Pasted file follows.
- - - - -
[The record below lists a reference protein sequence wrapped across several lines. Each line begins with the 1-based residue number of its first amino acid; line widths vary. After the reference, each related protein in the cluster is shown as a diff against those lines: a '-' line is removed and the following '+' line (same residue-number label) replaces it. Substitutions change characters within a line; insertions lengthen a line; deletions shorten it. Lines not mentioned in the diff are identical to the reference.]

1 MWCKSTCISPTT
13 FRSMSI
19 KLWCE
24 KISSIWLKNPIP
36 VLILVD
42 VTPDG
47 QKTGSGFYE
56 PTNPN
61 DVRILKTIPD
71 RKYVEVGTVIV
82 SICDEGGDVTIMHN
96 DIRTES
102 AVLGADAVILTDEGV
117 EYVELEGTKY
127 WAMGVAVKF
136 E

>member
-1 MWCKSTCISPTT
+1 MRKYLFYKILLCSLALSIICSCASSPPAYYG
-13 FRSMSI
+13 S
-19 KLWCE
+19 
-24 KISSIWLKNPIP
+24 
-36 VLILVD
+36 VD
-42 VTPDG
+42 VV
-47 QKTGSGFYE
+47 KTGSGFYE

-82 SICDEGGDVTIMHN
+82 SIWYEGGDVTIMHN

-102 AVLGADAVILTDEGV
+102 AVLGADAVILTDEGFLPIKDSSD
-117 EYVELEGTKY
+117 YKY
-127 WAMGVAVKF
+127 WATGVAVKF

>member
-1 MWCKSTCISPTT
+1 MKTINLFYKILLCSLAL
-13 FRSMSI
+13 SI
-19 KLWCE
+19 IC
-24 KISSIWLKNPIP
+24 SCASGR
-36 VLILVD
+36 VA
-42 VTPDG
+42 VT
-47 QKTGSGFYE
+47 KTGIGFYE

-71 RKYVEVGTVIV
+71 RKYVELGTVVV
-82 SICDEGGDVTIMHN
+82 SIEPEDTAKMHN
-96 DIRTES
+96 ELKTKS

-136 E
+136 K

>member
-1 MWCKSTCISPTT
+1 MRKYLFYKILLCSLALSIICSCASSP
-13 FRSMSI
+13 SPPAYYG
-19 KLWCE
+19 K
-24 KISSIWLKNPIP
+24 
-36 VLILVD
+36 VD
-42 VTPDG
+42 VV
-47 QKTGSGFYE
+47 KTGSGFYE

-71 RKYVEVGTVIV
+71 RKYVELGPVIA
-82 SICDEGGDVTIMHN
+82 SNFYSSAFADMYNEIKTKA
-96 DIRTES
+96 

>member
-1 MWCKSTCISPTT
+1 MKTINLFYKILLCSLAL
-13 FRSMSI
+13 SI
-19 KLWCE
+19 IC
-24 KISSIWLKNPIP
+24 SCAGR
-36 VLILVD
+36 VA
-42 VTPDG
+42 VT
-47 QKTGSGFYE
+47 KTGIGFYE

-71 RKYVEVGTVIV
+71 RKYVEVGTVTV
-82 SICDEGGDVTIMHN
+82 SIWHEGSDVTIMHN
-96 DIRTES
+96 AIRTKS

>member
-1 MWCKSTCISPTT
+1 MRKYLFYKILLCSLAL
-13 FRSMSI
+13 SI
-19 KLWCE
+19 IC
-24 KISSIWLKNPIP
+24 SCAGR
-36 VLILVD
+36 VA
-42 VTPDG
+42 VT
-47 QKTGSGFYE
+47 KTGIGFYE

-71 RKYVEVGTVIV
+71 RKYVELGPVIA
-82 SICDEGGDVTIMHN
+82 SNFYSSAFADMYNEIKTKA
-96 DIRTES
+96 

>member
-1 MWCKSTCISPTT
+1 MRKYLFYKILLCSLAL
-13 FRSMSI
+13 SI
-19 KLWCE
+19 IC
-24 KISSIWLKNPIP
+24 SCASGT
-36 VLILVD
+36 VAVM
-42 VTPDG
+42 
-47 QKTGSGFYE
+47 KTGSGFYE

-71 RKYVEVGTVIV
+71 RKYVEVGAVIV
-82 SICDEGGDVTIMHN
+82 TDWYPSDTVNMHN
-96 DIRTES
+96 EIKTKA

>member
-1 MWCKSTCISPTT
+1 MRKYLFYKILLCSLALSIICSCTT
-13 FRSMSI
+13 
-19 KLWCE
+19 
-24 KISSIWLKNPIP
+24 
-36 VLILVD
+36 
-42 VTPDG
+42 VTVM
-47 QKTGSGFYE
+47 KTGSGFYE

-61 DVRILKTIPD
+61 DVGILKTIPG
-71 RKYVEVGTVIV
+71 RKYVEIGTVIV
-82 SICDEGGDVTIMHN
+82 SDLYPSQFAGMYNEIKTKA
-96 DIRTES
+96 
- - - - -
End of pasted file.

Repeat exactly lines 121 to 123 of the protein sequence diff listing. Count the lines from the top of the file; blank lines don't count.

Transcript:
-71 RKYVEVGTVIV
+71 RKYVELGPVIA
-82 SICDEGGDVTIMHN